© New Zealand Broadcasting School 2021

Do we really want warmer weather?

Brad Christensen
Environmental Investigation Agency
  Environmental Investigation Agency

We can’t see it or, or feel it or touch it quite yet, but if you’re in the same boat as me, it has us pretty concerned.

Closing in year-by-year its effects are becoming increasingly glaring.

You know what I’m getting at, that global warming chat 10% of your friend group is always so hung-up on. 

You can go back and join the blind masses if you want to, if this meaningful discussion is above you.

Now’s your chance.

The reality is: Climate change is going to make life a lot more difficult for many groups of New Zealanders, especially those already on struggle street.

President Professor of the Royal Society Te Aparangi, Richard Bedford, said in a recent report “if we think of the basic building blocks of health, such as our shelter, the air we breathe, the water we drink, and the food we eat, all will be affected by climate change”.

Bedford explained that more particulates [particles] and pollen in the air will exacerbate respiratory problems like asthma, contaminate water supplies and increase “food spoilage or crop failures which may reduce food safety and affordability”.

Considering more than half a million Kiwis currently take medication for asthma-related issues, this is a problematic finding.

This reality could force people to move away from their homes and potentially even New Zealand.

The report explained this “can cause uncertainty for vulnerable populations and lead to mental health issues from the trauma of leaving familiar surroundings, the breaking of social ties, and the difficulty of resettlement.”

Respiratory Disease in NZ4
Respiratory problems in NZ will be exacerbated by higher levels of particulates in the air, a result of climate change. Asthma and Respiratory Foundation of NZ

Hotter days also have a raft of flow-on effects.

University of Canterbury Geology lecturer, Matthew Hughes, said we can ultimately expect to see an increase in heat-related deaths and illnesses.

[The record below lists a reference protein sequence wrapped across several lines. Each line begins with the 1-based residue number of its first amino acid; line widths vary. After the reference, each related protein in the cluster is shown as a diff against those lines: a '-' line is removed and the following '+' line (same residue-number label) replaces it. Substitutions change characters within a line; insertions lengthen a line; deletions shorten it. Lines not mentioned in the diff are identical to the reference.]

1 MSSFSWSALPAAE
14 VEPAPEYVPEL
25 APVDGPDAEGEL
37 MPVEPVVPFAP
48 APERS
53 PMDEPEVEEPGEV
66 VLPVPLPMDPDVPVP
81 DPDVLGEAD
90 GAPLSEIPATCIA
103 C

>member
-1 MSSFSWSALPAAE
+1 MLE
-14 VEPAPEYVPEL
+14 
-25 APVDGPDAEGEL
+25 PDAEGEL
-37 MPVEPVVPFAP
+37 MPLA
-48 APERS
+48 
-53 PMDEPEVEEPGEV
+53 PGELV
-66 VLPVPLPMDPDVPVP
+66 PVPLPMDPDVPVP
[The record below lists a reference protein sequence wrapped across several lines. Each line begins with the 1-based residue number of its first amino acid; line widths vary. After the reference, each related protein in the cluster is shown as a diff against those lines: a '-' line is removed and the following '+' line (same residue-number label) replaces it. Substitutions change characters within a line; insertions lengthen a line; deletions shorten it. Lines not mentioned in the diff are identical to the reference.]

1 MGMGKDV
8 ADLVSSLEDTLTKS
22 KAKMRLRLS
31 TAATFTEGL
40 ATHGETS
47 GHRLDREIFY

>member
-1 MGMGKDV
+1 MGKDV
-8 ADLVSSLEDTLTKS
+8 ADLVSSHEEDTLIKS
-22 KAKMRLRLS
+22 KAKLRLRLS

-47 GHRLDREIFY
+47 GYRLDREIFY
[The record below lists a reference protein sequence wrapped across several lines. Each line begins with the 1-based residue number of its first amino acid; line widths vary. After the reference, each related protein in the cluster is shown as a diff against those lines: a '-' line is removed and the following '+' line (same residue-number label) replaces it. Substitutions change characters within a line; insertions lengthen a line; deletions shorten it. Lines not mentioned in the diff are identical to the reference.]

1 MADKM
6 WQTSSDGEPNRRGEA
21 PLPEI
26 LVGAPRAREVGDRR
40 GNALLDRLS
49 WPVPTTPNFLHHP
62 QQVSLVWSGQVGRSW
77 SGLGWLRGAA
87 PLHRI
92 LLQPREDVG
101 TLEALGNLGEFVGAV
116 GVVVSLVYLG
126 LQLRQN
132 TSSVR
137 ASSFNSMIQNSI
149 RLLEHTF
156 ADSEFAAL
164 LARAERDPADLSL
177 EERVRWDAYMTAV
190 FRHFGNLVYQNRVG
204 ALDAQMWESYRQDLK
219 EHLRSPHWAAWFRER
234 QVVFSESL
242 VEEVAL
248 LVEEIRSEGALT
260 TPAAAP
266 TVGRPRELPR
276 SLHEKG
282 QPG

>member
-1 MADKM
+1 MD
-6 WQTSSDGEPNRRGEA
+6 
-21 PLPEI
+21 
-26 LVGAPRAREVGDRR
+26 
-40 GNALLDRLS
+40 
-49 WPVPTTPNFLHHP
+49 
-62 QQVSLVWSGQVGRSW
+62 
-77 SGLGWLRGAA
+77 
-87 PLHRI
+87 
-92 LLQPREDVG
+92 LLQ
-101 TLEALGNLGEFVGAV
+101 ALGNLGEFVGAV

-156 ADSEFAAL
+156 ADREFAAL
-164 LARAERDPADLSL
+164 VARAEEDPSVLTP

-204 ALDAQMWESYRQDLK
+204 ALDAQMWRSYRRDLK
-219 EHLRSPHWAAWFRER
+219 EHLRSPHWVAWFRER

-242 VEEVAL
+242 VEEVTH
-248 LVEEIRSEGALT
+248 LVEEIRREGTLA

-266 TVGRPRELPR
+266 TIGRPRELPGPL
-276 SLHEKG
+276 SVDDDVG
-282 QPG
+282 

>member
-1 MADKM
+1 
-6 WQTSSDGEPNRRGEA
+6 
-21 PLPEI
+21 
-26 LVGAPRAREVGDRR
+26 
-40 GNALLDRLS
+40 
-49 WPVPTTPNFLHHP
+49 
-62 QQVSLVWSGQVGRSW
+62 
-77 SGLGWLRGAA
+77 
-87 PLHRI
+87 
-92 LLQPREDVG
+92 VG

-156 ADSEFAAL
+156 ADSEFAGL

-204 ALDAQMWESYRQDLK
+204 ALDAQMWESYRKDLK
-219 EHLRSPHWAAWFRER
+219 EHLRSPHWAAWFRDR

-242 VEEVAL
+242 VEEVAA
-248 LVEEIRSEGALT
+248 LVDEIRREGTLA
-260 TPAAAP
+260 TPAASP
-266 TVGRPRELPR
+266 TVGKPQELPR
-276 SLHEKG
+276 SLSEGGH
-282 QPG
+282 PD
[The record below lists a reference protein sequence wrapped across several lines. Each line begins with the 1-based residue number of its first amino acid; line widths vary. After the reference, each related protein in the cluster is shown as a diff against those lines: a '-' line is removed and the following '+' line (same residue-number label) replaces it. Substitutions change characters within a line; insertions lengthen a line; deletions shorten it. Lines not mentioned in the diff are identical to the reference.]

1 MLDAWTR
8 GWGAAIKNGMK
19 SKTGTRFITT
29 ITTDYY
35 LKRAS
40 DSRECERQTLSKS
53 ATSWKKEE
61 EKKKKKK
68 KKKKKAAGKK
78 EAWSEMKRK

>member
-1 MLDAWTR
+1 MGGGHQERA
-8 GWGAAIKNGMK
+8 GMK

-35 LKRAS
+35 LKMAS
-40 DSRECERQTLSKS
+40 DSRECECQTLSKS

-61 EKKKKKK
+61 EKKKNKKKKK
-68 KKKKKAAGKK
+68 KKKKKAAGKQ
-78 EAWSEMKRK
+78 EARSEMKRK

Days exceeding 25 degrees are expected to rise in frequency.

This “means people can be directly impacted by heat stroke and other things that mainly impact older, sick and other vulnerable people,” said Hughes.


Tracking the National Temperature Average

Findings from the report also showed that increased heat can be associated with “aggressive behavior, violence, and even suicide”.

Temperatures above 20 degrees are also synonymous with an increase in hospital patients suffering from mental health or psychiatric conditions.

They’re up to three times more at risk than Kiwi’s without any form of mental illness, according to the Royal Society report.

New Zealand's Warmest & Coldest Regions

Hover over the regions in red or blue to see the highest and lowest temperatures experienced by New Zealand in the last 17 years.

If you're an asthmatic living in Central Otago you could be in trouble. 

When I discussed these findings with Hughes, he agreed the outlook is bleak but said there is definitely room for optimism.

“It’s really good that people try to do things individually, if only because it is positive for their own health. Doing more biking and that is obviously good for your health. And the more fossil-fuel burning cars and trucks that we can get off the road, the healthier communities will be,” said Hughes.

However, he did admit that for there to be a real change in the way things operate, governments need to take some serious responsibility.

“Our entire civilization at the moment depends upon burning fossil fuels,” Hughes said.

He was hopeful with the recent change in government and the introduction of a climate change commission, our output of greenhouse gas can be more efficiently managed and ultimately reduced.

Hughes urged people to embrace the issue, rather than turn their back on it.

“What we do now is going to impact the earth for many thousands of years and I believe we have a burden of responsibility to protect it for all the unborn generations and leave them a legacy of a beautiful planet.”